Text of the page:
Consumers Spent Less on Footwear in the First Quarter of 2018

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First quarter GDP has been an anomaly in recent years, showing sharply lower figures than the rest of the year.

The U.S. economy slowed in the first quarter as consumer spending grew at its weakest pace in almost five years, but a surge in wages amid tightening labour market conditions and lower tax rates suggested the setback is likely temporary.

Over the past four quarters, GDP growth has averaged 2.9 percent, just below the 3 percent projection the Trump administration used in its budget for next year.

GDP, the value of all goods and services produced within the U.S., increased at an annualized rate of 2.3%, down from 2.9% in the fourth quarter.

For example, Greg Ip of The Wall Street Journal said in a series of tweets Friday morning that the data from the fourth quarter was likely distorted by post-hurricane vehicle purchases and home fix; excluding auto sales and residential investment results in stronger growth numbers for the first quarter. The data comes after the fourth quarter a year ago grew 2.9%.

An increase in business spending, however, helped offset consumer lulls.

In the appendix of the CBO report, it shows that, before accounting for economic growth, the tax cuts Trump signed into law late previous year would cut federal revenues by $1.69 trillion from 2018-2027. According to the Commerce Department's surveys, tax cuts were not reflected on many workers pay until late in the first quarter.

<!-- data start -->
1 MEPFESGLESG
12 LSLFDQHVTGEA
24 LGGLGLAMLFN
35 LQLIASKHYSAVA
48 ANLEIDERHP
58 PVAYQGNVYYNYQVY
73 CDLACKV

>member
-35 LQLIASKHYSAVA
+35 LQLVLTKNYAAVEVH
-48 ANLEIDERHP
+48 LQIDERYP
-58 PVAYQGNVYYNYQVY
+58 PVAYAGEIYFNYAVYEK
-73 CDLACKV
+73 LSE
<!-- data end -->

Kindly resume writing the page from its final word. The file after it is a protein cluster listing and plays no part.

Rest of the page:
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The annual Economic Report of the President, released last month, forecast 3.1 percent growth this year, increasing to 3.2 percent the following year. The U.S. economy grew at a steady 2 percent rate over the past decade.

Federal Reserve officials are likely to shrug off the first-quarter performance. Households also boosted savings, which bodes well for a pickup in spending.

USA economic growth cooled last quarter as consumers pulled back following outsize spending in the prior period, though solid business investment cushioned some of the weakness. The winter months have been the weakest quarter of the year for several years. The Congressional Budget Office recently estimated 3.3 percent growth this year, dropping to 2.4 percent in 2019 and 1.8 percent the following year. A measure of inflation, tied to consumer spending and excluding volatile food and energy costs, advanced at a 2.5% annualized pace, the fastest since 2011, adding to signs that price gains are picking up. The cooling in equipment investment comes as the stimulus from a recovery in commodity prices is fading.

Government spending grew at a 1.2 percent rate, slowing from the fourth quarter's 3.0 percent pace.

Investment in homebuilding was unchanged in the first three months of the year as sluggish home sales caused by a dearth of houses on the market weighed on brokers' commissions. Residential construction increased at a 12.8 percent rate in the October-December period.

At the same time, Boeing said it's seeing solid global demand, while United Parcel Service said the US economy is showing "healthy fundamentals".

GDP in the United Kingdom grew by just 0.1% for the first quarter as uncertainty over the UK's exit from the European Union next year crimped business investment and weighed on construction.

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